In anticipation of the World Day of Prayer for the Care of Creation on September 1, Bishop Frank J. Dewane of Venice, Florida, chairman of the USCCB Committee on Domestic Justice and Human Development, and Bishop Oscar Cantú of Las Cruces, New Mexico, chairman of the USCCB Committee on International Justice and Peace, issued a statement echoing Pope Francis’ call that all people, “Christians or not,…should be united in showing mercy to the earth as our common home.”  

The letter emphasizes the call to conversion and the role of mercy in caring for the environment, building on the Pope’s message last year. “Showing mercy to our common home first requires a personal and institutional examination of conscience,” said Bishops Dewane and Cantú.

The bishops recognized the need for collective action and restated their call for an “energy revolution,” stressing that we must especially “remember those who labor in the energy industry, from coal miners and solar engineers to legislators and scientists.”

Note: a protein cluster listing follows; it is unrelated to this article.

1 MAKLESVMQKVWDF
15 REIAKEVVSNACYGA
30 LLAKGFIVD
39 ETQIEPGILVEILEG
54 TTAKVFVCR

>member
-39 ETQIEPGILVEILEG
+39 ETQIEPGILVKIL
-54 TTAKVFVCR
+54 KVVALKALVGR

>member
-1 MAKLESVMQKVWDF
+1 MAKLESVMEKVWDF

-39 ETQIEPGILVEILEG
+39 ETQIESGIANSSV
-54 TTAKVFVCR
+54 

The message also recognizes September 1 as the first day of the “Season of Creation,” which concludes on October 4 with the Feast Day of St. Francis of Assisi. The bishops acknowledge that this “is a privileged time for all persons of faith to consider spiritual and corporal acts of mercy towards our common home and all those living in it, so that this may also become a ‘season of mercy’ within our families, our communities and our world.”  

Full text: Statement on World Day of Prayer for Creation

 

Collection to help Harvey victims

Archbishop José H. Gomez of Los Angeles, vice-president of the U.S. Conference of Catholic Bishops, has called on the bishops to consider taking a special collection to support victims of Hurricane Harvey and to provide pastoral and rebuilding support to impacted Dioceses.
 
The collection will be taken in the statewide Diocese of Burlington Sept 2-3 or 9-10.